Discussions touch upon the challenge of ensuring that popular educational reads genuinely resonate with children and the enduring allure of content that bridges the generational gap, as exemplified by the TV show Bluey. Emphasising a shift in purchasing behaviour, one contributor acknowledges initial reliance on promoted titles but underscores the pivotal role of letting children gravitate toward stories that genuinely captivate their interests. The overarching theme underscores the need for a more child-centric approach, allowing for a dynamic exploration of literature that aligns with individual preferences and fosters a genuine love for reading.

This trend prompts consideration of the divergent paths taken by books for children and authentic children’s books. The former, often bought by adults as gifts, may prioritize adult-focused themes and appeal. The comments from various authors echo the sentiment that this divergence has intensified over the years, with adults shaping literary choices for children more than ever.

The critical question lingers: How does this impact the reading landscape for children? A peek into the discussions among authors reveals concerns about books losing relevance to
modern children, with references to classics becoming unmoored from their contemporary experiences. As adults increasingly steer literary choices, the risk arises that children may miss out on books that truly captivate them.

To dive deeper into this issue, The School Reading List conducted a survey during the summer term periods in 2022 and 2023. Educators, teachers, librarians, and teaching assistants across 50 primary and secondary schools anonymously polled students
to identify their favourite books from the school year. The results, though not a scientific study, offer valuable insights into children’s actual reading references, separate from adult-driven choices.

This survey presents a nuanced picture of children’s literary tastes, free from adult influence. As you sift through the booklist chosen by pupils, these insights serve as a
resource for parents, teachers, and anyone involved in developing a more authentic, if less literary, reading-for-pleasure ethos among children. The findings not only present a different lens to see reading recommendations but will also spark contemplation about the evolving dynamics between children’s books and books for children in today’s literary landscape.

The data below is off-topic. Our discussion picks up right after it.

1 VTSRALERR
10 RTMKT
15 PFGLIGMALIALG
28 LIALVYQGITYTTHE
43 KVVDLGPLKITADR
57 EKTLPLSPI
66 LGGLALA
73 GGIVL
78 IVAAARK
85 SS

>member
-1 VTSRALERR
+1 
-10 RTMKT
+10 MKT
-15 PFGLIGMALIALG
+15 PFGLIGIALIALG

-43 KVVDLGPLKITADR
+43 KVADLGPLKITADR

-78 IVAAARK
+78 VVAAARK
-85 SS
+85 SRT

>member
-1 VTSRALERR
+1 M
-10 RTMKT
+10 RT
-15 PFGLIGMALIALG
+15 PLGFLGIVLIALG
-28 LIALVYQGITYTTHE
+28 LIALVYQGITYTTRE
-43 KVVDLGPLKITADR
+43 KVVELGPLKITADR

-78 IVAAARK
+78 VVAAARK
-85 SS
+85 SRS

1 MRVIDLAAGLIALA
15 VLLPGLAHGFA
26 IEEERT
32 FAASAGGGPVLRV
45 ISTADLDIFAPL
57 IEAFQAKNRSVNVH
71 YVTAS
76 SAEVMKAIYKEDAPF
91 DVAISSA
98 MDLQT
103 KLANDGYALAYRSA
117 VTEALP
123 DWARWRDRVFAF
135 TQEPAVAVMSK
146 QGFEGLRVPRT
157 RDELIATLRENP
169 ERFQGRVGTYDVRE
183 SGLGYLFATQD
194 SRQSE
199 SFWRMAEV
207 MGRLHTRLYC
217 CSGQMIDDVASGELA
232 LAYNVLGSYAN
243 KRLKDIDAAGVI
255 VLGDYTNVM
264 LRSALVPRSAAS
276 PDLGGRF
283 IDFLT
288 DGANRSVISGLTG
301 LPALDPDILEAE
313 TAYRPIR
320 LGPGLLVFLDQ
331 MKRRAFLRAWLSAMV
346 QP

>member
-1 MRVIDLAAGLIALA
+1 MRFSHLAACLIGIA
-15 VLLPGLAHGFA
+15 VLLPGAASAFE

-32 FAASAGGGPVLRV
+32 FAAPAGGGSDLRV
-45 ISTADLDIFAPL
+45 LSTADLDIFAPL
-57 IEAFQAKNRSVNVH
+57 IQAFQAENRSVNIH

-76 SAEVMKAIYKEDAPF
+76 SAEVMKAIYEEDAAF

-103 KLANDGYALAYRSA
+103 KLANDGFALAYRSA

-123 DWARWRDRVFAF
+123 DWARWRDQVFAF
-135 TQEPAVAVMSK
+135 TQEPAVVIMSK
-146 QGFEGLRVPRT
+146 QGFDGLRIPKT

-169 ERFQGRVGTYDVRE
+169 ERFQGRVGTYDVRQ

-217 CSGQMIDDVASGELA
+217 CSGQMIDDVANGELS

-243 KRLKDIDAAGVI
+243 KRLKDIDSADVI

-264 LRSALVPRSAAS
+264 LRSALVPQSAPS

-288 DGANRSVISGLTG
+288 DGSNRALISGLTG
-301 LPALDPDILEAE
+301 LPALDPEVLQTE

Have a look at our most recent children’s favourites lists, where we’ve presented the result of our surveys for favourite books for 11-year-olds, books for 12-year-olds and books for 13-year-olds. The results are surprising and interesting!

  • See the Twitter discussion: Here: and here.

Episode 16 credits

To see full details of licensing information, Creative Commons, GNU license credits and other attributions that apply to every episode of this podcast, see our School Reading List podcast credits information page.

Credits specific to this episode

  • Kevin MacLeod – Bummin on Tremelo – (purchased lifetime extended license registered to Tom Tolkien license ID FML-170359-11969).
  • Listener submitted monologues from debut and self-published authors including: Phone me when you’re home! By Wendy Garvey, On My Back Paws by Anna Skoyles, Luna and Helio The Eclipse by Gina Keulemans & Why, Oh Why, Am I a Crocodile? by Alex Brooks, illustrated by Hannah Worsley.

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About Tom Tolkien

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Tom Tolkien is a highly qualified (BA Hons, PGCE, QTS) children's literature expert and teacher with over 25 years of experience. He has led inset courses, developed curriculum materials, spoken at conferences, advised on longlisting for several international children's literature literature awards and written for educational publishers including contributing to a BETT award-nominated app. Social profiles: Twitter | Linkedin